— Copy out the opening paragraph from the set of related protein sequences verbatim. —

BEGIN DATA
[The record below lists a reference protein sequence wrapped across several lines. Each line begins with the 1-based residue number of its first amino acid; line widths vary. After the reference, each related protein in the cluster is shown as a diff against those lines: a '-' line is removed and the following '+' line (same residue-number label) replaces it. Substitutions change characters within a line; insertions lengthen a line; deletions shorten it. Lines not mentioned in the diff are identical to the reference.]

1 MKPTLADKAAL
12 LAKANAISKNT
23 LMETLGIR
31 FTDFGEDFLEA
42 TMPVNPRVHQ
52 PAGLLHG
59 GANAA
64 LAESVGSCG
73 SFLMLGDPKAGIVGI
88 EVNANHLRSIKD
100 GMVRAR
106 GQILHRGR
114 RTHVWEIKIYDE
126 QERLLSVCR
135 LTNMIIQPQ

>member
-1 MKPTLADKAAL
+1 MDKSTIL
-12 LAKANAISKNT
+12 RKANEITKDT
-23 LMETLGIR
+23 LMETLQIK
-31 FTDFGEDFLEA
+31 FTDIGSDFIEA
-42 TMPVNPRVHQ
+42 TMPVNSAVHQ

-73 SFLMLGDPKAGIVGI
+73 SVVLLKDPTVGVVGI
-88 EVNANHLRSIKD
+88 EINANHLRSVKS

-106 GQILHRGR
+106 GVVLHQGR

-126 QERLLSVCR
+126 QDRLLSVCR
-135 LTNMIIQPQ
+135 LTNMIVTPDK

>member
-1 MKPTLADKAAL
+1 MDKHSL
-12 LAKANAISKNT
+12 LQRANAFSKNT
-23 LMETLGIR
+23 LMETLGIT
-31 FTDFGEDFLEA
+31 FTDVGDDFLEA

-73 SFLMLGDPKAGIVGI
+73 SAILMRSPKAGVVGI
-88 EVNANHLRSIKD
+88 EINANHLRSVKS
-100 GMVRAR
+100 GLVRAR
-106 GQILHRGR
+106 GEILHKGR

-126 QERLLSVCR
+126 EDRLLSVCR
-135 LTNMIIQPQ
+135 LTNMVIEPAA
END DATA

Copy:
[The record below lists a reference protein sequence wrapped across several lines. Each line begins with the 1-based residue number of its first amino acid; line widths vary. After the reference, each related protein in the cluster is shown as a diff against those lines: a '-' line is removed and the following '+' line (same residue-number label) replaces it. Substitutions change characters within a line; insertions lengthen a line; deletions shorten it. Lines not mentioned in the diff are identical to the reference.]